The SureTouch device includes a small, hand held sensor device that connects wirelessly to a tablet screen that women can see during the exam.

The handheld sensor holds the key to the device: a flat, soft panel of sensors that are unique to SureTouch.  These sensors act like the human sense of touch – except that they are much more accurate; they are ultrasensitive.  This accuracy is why SureTouch is such an important and effective screening device.  These sensors are patent protected and only found in SureTouch.

Dr. Jae Son is the inventor of the SureTouch device. He earned his Ph.D. in Engineering Sciences from Harvard University and while working in the robotics lab, developed a digital sense of touch for robotic fingertips.  Dr. Son was inspired by his mother’s battle with cancer to use this very sensitive touch, or “tactile,” technology, to create the SureTouch device as means of detecting breast masses without pain or radiation.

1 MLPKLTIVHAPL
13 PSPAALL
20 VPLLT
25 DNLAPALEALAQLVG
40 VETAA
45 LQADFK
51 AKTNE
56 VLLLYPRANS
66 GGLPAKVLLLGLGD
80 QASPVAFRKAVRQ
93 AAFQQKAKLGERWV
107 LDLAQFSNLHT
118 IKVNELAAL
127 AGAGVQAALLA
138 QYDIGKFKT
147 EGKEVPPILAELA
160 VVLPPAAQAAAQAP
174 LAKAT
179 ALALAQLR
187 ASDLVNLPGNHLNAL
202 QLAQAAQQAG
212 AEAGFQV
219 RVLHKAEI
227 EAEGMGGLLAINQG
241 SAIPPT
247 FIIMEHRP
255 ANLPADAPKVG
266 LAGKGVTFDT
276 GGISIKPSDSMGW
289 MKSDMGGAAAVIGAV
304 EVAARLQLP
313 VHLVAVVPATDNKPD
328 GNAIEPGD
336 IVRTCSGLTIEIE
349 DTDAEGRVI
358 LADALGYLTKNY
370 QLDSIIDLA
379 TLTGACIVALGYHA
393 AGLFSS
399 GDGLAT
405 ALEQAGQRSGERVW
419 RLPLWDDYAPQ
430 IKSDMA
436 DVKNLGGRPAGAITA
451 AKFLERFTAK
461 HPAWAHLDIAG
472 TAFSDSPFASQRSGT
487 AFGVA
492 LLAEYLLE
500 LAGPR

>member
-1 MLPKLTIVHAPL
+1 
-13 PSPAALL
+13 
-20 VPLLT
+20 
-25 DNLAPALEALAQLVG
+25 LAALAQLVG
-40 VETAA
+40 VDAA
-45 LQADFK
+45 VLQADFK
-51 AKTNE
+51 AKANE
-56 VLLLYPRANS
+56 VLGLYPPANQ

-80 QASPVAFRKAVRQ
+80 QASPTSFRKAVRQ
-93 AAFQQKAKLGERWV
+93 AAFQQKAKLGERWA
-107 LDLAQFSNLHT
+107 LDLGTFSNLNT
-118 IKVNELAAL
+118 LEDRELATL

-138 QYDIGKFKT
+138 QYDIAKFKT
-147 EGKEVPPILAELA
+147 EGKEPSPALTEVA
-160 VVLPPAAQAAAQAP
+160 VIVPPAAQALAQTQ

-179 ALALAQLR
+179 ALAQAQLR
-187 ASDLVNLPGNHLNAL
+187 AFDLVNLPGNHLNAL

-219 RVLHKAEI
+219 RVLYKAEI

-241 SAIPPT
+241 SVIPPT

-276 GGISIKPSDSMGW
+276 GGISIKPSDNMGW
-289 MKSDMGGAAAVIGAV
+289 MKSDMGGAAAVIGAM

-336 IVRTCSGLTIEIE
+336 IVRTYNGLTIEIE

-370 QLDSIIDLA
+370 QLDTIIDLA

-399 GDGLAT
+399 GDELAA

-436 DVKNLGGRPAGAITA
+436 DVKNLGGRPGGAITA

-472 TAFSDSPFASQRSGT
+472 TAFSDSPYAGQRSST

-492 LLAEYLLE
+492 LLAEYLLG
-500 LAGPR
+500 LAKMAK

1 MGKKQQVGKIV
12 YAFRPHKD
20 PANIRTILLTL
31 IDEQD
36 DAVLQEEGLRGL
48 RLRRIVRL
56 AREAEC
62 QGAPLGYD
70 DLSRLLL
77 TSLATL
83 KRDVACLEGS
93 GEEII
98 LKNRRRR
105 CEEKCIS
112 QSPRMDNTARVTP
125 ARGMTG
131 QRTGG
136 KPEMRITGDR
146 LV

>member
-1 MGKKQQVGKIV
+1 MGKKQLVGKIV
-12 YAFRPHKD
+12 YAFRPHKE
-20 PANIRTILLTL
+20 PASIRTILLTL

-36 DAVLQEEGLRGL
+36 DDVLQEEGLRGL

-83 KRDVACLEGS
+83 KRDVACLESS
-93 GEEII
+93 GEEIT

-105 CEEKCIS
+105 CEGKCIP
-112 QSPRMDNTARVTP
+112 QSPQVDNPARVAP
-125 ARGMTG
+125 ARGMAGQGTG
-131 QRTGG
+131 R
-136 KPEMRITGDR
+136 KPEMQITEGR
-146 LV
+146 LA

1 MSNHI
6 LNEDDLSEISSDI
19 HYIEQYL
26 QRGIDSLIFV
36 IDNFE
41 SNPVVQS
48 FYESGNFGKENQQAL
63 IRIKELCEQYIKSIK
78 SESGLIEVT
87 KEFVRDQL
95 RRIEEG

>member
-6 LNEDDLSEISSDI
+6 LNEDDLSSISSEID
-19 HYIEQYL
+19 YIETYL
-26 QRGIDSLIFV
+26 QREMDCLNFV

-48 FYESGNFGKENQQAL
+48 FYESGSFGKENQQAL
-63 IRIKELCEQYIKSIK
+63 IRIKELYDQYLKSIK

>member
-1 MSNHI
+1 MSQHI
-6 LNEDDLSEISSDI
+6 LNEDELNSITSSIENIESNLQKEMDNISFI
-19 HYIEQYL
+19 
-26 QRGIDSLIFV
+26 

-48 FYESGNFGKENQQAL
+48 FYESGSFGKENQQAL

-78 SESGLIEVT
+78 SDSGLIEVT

When the SureTouch sensor gently - with only two pounds of pressure - compresses the breast tissue between the sensor and the chest wall, it will “feel,” any abnormal masses in the breast, whether those masses are just below the skin, or deeper within the breast. SureTouch can be compared to Hans Christian Anderson’s classic fairytale, “The Princess and the Pea.” The SureTouch sensor works by detecting differences in hardness under layers of softer tissue, much like the princess was able to detect a pea underneath multiple soft mattresses.

See how SureTouch works on the TV show "The Doctors":